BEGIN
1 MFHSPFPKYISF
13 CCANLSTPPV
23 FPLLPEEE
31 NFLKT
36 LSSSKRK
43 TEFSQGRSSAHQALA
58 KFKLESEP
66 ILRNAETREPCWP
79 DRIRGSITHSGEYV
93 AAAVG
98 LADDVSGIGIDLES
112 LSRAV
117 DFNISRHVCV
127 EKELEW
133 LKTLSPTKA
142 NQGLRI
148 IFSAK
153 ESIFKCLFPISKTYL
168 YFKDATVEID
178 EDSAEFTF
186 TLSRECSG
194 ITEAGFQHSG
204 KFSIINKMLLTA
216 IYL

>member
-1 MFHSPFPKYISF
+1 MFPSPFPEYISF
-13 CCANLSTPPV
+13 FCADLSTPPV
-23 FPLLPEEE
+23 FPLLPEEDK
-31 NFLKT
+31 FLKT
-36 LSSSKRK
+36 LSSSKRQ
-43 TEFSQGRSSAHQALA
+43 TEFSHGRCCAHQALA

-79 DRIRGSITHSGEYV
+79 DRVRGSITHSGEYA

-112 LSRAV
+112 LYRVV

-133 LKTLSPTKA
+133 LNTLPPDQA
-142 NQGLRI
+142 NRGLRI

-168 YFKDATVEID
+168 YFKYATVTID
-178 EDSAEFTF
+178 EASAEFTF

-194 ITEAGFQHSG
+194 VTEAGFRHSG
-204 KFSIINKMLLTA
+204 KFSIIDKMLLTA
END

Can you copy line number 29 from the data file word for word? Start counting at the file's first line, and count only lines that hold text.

+13 FCADLSTPPV